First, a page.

Kathryn and Catherine discuss taking the stress out of mealtimes and some practical tips on feeding the little ones

We have always been about helping to take the stress out of mealtimes by giving children the tools they need to succeed in eating confidently and independently. Since our journey began, we’ve met many parents with stories of fussy eaters and the stress this can contribute to mealtimes. This is such a common issue, so we’ve chatted to Catherine Lippe, registered Nutritionist, specialising in children’s nutrition, and asked for some top tips to help if your little one is at this stage and you feel meal times are turning into a battle. 

Fussy Eating Tips - Do’s and Don’ts

As a parent there is nothing more frustrating than offering your child a lovingly prepared, nutritious meal only for them to turn their nose up or push the plate without even trying it. In all my years as a paediatric nutritionist it’s the one concern I come across time and time again. “Help! My child won’t eat!” Whether your child refuses fruits, vegetables, new foods, foods of a certain colour or texture or all of the above, take a look at my do’s and don’ts guide to dealing with fussy eating…

Don’t......

  • Don’t expect your toddler to eat too much. If your toddler shows you signs that they have had enough be careful not to push them to eat more.
  • Don’t fill up on fluids between meals. Drinking too many fluids, particularly milk (including night feeds) and juice can spoil your child’s appetite.
  • Don’t fill up on too many snacks. If you have a fussy eater it is tempting to allow them to snack to their hearts content throughout the day but remember; even if they are snacking on healthy foods, too many snacks will spoil your toddler’s appetite for food at the next mealtime.
  • Don’t let mealtimes drag on. 20-30 minutes is about right. If they haven’t eaten much within this time they are not likely to so call it a day and remove any uneaten food without a fuss.
  • Don’t force your toddler to eat. Force feeding can make children feel upset and frustrated and they may begin to associate mealtimes with these feelings.
  • Don’t give your child attention when they don’t eat. This can encourage them to refuse the food in order to get your attention. Even the attention of a cross parent is better than no attention at all!
  • Don’t offer an alternative meal if the initial dish is refused. I can’t emphasise this enough. Offering alternative dishes will soon teach your child that it is acceptable to refuse the food you want them to eat and before you know if you’ve prepared 2 or 3 different meals for them.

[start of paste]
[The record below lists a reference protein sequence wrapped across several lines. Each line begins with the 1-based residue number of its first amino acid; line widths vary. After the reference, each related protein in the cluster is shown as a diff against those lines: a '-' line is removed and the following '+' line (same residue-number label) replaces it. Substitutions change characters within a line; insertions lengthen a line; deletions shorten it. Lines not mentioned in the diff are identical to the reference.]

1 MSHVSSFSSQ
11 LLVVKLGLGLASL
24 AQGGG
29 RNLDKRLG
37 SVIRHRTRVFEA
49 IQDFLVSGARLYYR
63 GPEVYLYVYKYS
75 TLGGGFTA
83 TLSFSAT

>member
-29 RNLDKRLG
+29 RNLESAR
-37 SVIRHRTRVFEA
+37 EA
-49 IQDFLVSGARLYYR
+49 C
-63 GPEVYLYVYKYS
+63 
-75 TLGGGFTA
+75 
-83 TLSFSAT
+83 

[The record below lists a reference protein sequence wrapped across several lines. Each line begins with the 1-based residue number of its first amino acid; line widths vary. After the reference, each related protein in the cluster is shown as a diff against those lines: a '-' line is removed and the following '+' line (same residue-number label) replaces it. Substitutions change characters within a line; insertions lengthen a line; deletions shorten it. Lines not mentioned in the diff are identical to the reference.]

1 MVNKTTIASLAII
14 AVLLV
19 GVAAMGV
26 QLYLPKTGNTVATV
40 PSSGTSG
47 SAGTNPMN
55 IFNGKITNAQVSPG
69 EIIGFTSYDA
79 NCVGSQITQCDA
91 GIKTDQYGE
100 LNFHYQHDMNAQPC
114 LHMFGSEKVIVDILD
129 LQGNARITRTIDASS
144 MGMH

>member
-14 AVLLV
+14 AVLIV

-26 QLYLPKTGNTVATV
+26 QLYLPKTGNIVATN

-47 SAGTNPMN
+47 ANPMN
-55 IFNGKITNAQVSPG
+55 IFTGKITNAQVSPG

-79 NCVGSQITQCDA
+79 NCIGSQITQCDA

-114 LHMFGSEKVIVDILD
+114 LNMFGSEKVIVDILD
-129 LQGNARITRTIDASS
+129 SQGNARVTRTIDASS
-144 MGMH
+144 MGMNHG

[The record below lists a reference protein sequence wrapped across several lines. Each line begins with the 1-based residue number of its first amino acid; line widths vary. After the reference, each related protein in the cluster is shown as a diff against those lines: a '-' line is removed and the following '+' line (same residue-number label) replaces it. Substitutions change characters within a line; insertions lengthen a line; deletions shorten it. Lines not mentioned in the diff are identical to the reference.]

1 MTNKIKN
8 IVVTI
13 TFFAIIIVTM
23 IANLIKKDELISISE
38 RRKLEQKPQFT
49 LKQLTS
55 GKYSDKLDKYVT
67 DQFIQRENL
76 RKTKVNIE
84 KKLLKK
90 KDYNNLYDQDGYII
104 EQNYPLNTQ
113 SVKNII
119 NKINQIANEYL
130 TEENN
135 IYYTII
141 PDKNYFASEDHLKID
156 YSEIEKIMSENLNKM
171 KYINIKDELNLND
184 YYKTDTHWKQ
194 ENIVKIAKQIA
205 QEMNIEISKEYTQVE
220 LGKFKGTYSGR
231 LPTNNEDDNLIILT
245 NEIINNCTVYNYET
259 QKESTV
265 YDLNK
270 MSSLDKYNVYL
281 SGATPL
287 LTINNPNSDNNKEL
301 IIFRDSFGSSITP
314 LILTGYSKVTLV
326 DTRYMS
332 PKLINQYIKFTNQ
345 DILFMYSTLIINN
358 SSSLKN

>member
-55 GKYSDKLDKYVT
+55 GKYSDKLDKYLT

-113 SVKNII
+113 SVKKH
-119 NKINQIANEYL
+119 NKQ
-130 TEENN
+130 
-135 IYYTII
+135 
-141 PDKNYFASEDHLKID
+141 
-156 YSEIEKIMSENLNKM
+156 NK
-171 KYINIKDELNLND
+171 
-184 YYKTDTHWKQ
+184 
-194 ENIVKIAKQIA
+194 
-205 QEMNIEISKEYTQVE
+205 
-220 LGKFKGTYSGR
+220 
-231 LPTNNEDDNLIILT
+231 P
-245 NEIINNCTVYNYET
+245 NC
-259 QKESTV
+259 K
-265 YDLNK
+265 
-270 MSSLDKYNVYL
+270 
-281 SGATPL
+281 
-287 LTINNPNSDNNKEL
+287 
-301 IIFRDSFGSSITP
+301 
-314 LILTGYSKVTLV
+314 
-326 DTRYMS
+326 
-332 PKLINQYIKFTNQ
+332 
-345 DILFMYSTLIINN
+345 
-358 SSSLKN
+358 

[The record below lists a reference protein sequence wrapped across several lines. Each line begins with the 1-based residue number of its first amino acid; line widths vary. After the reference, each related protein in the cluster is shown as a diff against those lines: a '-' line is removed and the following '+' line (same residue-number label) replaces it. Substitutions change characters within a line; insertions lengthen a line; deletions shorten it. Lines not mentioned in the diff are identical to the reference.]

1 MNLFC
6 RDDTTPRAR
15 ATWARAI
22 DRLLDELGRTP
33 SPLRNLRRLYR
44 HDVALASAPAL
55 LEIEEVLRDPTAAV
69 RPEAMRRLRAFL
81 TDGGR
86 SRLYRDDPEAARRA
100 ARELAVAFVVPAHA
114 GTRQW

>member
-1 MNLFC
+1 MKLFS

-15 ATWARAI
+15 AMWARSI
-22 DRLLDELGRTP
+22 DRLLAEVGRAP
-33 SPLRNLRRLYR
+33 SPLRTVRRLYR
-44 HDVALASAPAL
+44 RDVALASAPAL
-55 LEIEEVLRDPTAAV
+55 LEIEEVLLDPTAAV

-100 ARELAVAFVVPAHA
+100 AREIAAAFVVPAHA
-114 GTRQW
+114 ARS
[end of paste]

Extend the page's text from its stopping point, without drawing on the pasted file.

• Don’t offer puddings/sweets or other food ‘treats’ as a reward for finishing the main meal. Your toddler will begin to associate these ‘treats’ as the preferred food or the reward. Use star charts or stickers or even verbal praise or special playtime as a reward instead.
  • Don’t feel guilty if one mealtime turns into a disaster. Put it behind you and approach the next meal time positively.

Do......

  • Develop a regular feeding routine of three main meals and 2-3 healthy snacks daily. Aim to offer meals and snacks at roughly the same time each day. Children like routine and will feel more comfortable if they know when to expect food.
  • Be a good role model. Your child will be more likely to try new foods or eat well if other children and adults around them are doing so. If you turn your nose up at a food your child is likely to do the same.
  • Offer small portions. It’s tempting to overload the plate in the hope that your child will eat just a small amount but be careful; over filling the plate can be overwhelming for a fussy eater and may put them off trying any food at all.
  • Praise your child when they eat well or try a new food. Verbal praise or using star charts or stickers is a great way to reinforce good behaviour.
  • Avoid distractions at mealtimes. Distracting children with their favourite programme, iPad or toy whilst you sneak a few spoonful’s of food into their mouth means your child is not actually aware of what they are eating and will not solve their fussy eating long term. Turn off the TV and tidy away toys so they can focus on the mealtime.
  • Remove any uneaten food after 20-30 minutes without creating a fuss or making any negative comments. Even if your toddler hasn’t eaten anything you should remove the food, place it in the fridge, and offer a healthy snack at the next scheduled snack time. If your child is hungry before the next snack time you should offer them the refused food from the fridge.
  • Allow your child to feed themselves. From 12 months children are usually capable of feeding themselves and will enjoy having control over the food they eat. They are likely to feel more confident and comfortable making mealtimes a more pleasant experience for them.

As with many parenting challenges it’s important to be consistent. Take each mealtime one at a time and remember to set yourself realistic targets. Your child won’t grow out of fussy eating overnight but persevering with these tips may just see your child eating those foods you thought they would never touch.

Catherine is a Registered Nutritionist (RNutr) specialising in children’s nutrition.

She has over 10 years’ experience as a Registered Nutritionist and has worked in both the private and public sectors including the NHS and Public Health England. Now with two young boys of her own, Catherine now works as a freelance consultant paediatric nutritionist offering families, individual's, early years settings and schools practical, tailored advice on many aspects of nutrition. You can read more advice and support on fussy eating from Catherine at: 

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